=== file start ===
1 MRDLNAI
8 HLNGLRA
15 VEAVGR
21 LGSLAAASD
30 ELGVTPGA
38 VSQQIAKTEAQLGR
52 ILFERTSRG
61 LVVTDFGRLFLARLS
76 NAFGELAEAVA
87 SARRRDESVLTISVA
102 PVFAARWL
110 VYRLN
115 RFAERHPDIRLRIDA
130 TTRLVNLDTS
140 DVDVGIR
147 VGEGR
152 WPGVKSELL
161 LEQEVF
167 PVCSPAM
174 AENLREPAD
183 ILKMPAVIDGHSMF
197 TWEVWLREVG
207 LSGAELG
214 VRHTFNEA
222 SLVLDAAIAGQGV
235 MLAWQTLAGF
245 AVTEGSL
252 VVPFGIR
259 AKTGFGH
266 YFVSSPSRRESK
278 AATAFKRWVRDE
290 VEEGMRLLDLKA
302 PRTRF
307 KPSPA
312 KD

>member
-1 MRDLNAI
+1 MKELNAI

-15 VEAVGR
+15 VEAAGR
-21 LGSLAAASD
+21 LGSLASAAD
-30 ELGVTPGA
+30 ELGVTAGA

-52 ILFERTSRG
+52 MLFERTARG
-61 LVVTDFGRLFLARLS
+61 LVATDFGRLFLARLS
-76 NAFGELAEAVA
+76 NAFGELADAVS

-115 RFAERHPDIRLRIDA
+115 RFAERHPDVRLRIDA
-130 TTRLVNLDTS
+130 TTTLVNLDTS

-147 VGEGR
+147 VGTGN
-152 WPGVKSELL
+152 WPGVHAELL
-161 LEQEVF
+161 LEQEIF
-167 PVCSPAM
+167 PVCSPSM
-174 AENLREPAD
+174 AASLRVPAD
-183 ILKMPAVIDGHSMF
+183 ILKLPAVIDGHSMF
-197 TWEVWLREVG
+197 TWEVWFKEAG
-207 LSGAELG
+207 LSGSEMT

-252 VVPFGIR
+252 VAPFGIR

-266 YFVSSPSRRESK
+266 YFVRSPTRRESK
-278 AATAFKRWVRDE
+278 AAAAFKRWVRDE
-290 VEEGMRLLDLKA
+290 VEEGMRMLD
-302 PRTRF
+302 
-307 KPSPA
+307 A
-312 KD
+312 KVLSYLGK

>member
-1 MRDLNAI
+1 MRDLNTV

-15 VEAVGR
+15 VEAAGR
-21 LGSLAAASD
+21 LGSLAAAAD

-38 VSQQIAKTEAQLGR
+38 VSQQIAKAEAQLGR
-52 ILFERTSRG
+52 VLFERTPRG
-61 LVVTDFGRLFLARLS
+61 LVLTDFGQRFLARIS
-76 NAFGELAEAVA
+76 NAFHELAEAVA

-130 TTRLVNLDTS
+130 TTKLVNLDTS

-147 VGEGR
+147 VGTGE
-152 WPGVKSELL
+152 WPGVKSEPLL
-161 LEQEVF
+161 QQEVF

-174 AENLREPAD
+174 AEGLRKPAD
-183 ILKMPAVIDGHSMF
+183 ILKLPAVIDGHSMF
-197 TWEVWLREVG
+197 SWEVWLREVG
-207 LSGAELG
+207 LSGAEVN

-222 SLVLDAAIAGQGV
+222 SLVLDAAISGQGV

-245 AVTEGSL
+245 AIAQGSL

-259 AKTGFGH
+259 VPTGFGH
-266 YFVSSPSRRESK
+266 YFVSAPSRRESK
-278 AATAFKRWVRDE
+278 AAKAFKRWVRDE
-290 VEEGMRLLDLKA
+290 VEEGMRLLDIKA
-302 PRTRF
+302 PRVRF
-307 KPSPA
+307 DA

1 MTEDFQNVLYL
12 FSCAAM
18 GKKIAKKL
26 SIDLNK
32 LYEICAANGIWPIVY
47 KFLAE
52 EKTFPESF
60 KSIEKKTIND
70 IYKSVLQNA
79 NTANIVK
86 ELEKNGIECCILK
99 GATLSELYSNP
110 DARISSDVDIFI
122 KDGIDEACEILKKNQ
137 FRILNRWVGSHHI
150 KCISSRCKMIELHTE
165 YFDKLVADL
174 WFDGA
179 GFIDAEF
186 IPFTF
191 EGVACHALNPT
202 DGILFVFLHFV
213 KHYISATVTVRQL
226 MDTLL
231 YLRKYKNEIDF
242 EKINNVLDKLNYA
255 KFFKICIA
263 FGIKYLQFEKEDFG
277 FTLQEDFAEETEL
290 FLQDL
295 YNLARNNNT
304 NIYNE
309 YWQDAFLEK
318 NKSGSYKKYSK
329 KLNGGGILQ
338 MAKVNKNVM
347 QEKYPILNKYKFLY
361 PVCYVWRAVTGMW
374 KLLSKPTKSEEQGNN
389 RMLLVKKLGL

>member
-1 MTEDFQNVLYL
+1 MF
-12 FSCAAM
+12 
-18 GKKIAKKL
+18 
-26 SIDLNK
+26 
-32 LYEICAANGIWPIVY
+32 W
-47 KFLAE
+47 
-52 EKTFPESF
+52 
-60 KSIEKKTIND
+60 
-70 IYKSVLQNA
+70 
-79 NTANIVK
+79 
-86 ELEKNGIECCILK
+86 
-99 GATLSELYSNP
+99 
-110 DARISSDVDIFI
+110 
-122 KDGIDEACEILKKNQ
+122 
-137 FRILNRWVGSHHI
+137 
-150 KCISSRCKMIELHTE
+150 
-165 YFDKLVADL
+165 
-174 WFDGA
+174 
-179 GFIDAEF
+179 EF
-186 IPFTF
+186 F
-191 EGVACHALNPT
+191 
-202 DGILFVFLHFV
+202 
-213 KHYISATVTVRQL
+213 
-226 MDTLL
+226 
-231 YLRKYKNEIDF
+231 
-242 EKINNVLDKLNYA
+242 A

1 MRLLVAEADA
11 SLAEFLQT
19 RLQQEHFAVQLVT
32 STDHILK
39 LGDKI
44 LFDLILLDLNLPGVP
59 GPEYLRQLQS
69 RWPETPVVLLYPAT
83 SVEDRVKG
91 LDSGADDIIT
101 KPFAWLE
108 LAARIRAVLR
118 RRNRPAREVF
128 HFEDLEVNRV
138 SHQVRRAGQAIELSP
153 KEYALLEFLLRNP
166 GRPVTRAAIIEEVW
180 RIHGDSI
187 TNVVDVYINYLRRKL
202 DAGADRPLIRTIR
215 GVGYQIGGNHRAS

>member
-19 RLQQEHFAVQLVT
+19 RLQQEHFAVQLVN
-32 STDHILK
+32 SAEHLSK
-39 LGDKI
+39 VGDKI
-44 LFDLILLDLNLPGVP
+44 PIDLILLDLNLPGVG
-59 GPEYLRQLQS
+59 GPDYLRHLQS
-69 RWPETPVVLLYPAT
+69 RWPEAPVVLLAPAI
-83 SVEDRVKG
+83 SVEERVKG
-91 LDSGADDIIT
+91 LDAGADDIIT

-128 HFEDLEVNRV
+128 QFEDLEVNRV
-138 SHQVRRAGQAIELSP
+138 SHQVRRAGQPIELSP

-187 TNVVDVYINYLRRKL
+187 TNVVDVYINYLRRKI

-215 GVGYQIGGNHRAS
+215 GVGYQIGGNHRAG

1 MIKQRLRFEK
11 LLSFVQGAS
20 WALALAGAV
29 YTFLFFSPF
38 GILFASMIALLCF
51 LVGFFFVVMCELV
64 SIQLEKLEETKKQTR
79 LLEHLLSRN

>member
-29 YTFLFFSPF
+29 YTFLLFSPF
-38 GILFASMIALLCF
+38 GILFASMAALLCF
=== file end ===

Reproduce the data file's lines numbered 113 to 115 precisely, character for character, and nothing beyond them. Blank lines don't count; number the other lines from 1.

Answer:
+197 SWEVWLREVG
-207 LSGAELG
+207 LSGAEVN